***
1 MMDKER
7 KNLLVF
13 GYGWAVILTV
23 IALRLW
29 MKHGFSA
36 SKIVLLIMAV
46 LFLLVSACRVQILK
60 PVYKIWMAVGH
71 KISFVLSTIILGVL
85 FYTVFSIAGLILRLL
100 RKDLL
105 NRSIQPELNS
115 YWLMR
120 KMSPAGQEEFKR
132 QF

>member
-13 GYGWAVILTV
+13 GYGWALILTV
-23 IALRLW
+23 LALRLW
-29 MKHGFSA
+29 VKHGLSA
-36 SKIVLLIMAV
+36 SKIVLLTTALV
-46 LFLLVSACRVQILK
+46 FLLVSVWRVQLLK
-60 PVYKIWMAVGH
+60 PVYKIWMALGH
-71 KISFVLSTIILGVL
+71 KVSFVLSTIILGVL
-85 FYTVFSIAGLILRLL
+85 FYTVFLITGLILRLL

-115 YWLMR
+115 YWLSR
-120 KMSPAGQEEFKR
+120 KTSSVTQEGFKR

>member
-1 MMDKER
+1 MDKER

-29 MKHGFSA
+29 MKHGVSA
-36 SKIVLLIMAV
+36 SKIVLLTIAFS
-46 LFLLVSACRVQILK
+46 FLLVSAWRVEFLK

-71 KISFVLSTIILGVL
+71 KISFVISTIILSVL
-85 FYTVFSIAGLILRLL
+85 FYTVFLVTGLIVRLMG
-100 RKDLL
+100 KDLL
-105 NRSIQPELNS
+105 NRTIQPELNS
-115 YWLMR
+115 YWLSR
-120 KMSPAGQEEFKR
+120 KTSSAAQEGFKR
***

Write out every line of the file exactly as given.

1 MMDKER
7 KNLLVF
13 GYGWAVILTV
23 IALRLW
29 MKHGFSA
36 SKIVLLIMAV
46 LFLLVSACRVQILK
60 PVYKIWMAVGH
71 KISFVLSTIILGVL
85 FYTVFSIAGLILRLL
100 RKDLL
105 NRSIQPELNS
115 YWLMR
120 KMSPAGQEEFKR
132 QF

>member
-13 GYGWAVILTV
+13 GYGWALILTV
-23 IALRLW
+23 LALRLW
-29 MKHGFSA
+29 VKHGLSA
-36 SKIVLLIMAV
+36 SKIVLLTTALV
-46 LFLLVSACRVQILK
+46 FLLVSVWRVQLLK
-60 PVYKIWMAVGH
+60 PVYKIWMALGH
-71 KISFVLSTIILGVL
+71 KVSFVLSTIILGVL
-85 FYTVFSIAGLILRLL
+85 FYTVFLITGLILRLL

-115 YWLMR
+115 YWLSR
-120 KMSPAGQEEFKR
+120 KTSSVTQEGFKR

>member
-1 MMDKER
+1 MDKER

-29 MKHGFSA
+29 MKHGVSA
-36 SKIVLLIMAV
+36 SKIVLLTIAFS
-46 LFLLVSACRVQILK
+46 FLLVSAWRVEFLK

-71 KISFVLSTIILGVL
+71 KISFVISTIILSVL
-85 FYTVFSIAGLILRLL
+85 FYTVFLVTGLIVRLMG
-100 RKDLL
+100 KDLL
-105 NRSIQPELNS
+105 NRTIQPELNS
-115 YWLMR
+115 YWLSR
-120 KMSPAGQEEFKR
+120 KTSSAAQEGFKR